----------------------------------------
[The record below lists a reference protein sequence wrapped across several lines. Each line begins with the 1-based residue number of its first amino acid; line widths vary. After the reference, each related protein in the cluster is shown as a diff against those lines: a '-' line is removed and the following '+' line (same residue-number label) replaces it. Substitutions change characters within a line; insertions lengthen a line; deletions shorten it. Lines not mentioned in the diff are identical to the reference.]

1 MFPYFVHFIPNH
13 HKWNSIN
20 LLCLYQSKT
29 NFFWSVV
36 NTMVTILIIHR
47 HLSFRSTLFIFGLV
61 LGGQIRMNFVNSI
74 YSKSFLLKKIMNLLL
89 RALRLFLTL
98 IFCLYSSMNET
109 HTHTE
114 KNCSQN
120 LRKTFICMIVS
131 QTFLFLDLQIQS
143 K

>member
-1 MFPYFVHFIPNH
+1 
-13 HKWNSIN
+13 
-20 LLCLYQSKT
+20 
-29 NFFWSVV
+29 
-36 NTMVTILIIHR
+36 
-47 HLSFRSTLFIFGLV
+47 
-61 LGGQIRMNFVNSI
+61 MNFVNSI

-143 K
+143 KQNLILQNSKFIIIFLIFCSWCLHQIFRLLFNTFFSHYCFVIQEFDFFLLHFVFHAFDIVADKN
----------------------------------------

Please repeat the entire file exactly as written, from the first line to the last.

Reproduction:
[The record below lists a reference protein sequence wrapped across several lines. Each line begins with the 1-based residue number of its first amino acid; line widths vary. After the reference, each related protein in the cluster is shown as a diff against those lines: a '-' line is removed and the following '+' line (same residue-number label) replaces it. Substitutions change characters within a line; insertions lengthen a line; deletions shorten it. Lines not mentioned in the diff are identical to the reference.]

1 MFPYFVHFIPNH
13 HKWNSIN
20 LLCLYQSKT
29 NFFWSVV
36 NTMVTILIIHR
47 HLSFRSTLFIFGLV
61 LGGQIRMNFVNSI
74 YSKSFLLKKIMNLLL
89 RALRLFLTL
98 IFCLYSSMNET
109 HTHTE
114 KNCSQN
120 LRKTFICMIVS
131 QTFLFLDLQIQS
143 K

>member
-1 MFPYFVHFIPNH
+1 
-13 HKWNSIN
+13 
-20 LLCLYQSKT
+20 
-29 NFFWSVV
+29 
-36 NTMVTILIIHR
+36 
-47 HLSFRSTLFIFGLV
+47 
-61 LGGQIRMNFVNSI
+61 MNFVNSI

-143 K
+143 KQNLILQNSKFIIIFLIFCSWCLHQIFRLLFNTFFSHYCFVIQEFDFFLLHFVFHAFDIVADKN